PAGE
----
Note: The following is a transcript from a talk I gave to the St. Croix Unitarians on October 9, 2016.
A little boy decides he wants to skip school. So he calls the elementary school office, and he tries to deepen his voice: “Donald Falk cannot go to school today because he is sick.” The woman on the other end of the phone asks: “To whom am I speaking?” The little boy says: “This is my father.”
That’s a cute lie, but often lies leave us feeling hurt and betrayed. When people lie to us, or mistreat us or take advantage of us, we’re likely to have a negative reaction. We’re likely to develop negative patterns of association with the individual who caused harm. And we sometimes feel the need to armor ourselves to keep from being manipulated or harmed in the future. When we armor ourselves, we are putting up defensive barriers that can include withdrawal and avoidance, a flight response, or aggressive behavior. Or maybe our language becomes defensive. Continue reading
Note: The following is a transcript from a talk I gave to the St. Croix Unitarians on September 11, 2016.
When I was asked to speak on 9/11, the inference was that I would be the right person to speak on this particular day. At first I wasn’t so sure. Then I recalled the Buddha’s teaching on the second arrow of suffering. I’ll get to that.
First, I’m going to begin with a light-hearted story that I wrote called Bear Trap. Continue reading
There’s a story from a couple of centuries ago. There was a situation where the Pope wanted the Jews to leave Rome. There was an uproar. So, they decided to have a debate. If the Pope won, then the oppositional Jews would leave. If the representative of the Jews won, the Jews could stay. There was a rule to the debate that neither side could talk. The debate begins and there’s silence for several minutes. Then the Pope raises his hand and shows three fingers. Moishe, who represents the Jews, raises one finger. The Pope raises his fingers and circles them around his head and Moishe points to the ground. The Pope gets out a wafer and a glass of wine and Moishe gets out an apple. The Pope stands up and says, “The man is too good I give up, the Jews can stay.”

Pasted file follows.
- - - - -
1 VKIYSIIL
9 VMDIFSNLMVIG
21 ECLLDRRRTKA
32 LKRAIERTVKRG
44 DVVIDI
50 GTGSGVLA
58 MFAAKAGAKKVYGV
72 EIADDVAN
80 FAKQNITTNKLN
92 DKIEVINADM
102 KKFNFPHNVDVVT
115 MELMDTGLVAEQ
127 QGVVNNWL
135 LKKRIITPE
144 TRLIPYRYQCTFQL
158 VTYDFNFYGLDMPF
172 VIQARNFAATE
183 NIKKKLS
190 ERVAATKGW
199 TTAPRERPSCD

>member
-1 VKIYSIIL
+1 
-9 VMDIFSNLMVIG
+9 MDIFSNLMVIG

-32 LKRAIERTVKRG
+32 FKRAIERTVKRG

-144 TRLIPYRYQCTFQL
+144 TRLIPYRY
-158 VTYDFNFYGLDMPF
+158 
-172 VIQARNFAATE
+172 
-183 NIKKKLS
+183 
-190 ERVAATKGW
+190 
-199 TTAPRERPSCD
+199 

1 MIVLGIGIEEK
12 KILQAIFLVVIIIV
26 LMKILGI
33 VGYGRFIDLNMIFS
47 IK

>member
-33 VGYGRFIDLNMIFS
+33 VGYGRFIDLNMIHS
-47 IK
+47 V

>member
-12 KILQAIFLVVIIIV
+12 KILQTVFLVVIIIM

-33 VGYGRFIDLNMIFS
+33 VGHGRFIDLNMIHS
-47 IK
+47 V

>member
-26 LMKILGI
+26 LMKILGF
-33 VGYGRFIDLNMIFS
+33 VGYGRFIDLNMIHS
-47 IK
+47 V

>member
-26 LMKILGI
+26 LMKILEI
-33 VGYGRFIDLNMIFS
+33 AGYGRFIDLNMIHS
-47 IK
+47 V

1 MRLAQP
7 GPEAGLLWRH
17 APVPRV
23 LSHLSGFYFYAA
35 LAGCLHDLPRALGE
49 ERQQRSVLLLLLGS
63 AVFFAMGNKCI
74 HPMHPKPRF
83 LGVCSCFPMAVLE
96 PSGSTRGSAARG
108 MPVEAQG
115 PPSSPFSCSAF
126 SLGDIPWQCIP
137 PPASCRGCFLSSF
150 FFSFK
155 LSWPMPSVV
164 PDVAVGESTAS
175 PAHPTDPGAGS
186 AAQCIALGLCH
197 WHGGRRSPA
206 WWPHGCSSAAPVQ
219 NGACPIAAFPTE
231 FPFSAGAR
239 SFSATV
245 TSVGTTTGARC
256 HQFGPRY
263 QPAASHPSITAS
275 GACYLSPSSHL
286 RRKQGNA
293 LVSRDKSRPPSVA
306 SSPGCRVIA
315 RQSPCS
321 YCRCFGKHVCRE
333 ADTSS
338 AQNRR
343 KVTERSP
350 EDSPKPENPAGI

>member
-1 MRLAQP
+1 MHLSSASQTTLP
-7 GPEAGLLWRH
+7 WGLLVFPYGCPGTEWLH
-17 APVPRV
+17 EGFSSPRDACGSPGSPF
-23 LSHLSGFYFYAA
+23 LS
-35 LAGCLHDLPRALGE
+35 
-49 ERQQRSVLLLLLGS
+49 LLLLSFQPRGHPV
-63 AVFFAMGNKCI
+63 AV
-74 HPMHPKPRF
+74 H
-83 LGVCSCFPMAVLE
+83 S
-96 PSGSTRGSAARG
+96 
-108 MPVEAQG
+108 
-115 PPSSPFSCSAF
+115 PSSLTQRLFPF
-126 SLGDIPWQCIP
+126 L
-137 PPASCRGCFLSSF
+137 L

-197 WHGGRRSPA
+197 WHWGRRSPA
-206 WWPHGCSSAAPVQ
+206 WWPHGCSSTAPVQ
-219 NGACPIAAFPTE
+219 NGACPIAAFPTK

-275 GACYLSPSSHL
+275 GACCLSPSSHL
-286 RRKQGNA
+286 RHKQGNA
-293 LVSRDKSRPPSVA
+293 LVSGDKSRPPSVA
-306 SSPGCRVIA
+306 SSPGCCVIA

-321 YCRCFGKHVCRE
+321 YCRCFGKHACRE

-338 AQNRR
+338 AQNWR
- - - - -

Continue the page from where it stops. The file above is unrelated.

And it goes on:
An hour later the cardinals are all around the Pope and ask: “What happened?” Continue reading
I’m going to begin with a story about a young man who invited his mother over to his house for supper, his name was John. Now his mother had long been suspicious of the relationship that her son had with his roommate, and she was also curious. The fact that they were roommates boosted her suspicions. During the evening she couldn’t help but notice how they interacted with each other, and wondered if maybe they weren’t being honest with her. John seemed to read his mother’s body language, and told her: “I know what you might be thinking, but I assure you, Karen and I are just roommates.” Continue reading
I can’t think of a single greater threat to the survival of human civilization, and perhaps the human race (over the next 150 years) than global climate change. Barring unforeseeable events, such as extraterrestrial invasion or impact by a giant meteor, global climate change is potentially the most destabilizing force. For example, if oceans rise and coastal cities are devastated, then a chain reaction of events is put into motion that could end with the collapse of civilization. Whatever else that means, there are over 400 nuclear power plants worldwide that would go unattended and critical. Unlike giant meteors, this is a situation we can begin to address now. Some say that the time for meaningful action may pass us by. Continue reading